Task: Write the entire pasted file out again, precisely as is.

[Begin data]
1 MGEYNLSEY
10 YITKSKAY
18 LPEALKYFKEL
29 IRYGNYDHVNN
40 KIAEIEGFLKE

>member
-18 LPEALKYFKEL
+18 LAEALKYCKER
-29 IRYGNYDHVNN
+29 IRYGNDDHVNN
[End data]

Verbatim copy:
1 MGEYNLSEY
10 YITKSKAY
18 LPEALKYFKEL
29 IRYGNYDHVNN
40 KIAEIEGFLKE

>member
-18 LPEALKYFKEL
+18 LAEALKYCKER
-29 IRYGNYDHVNN
+29 IRYGNDDHVNN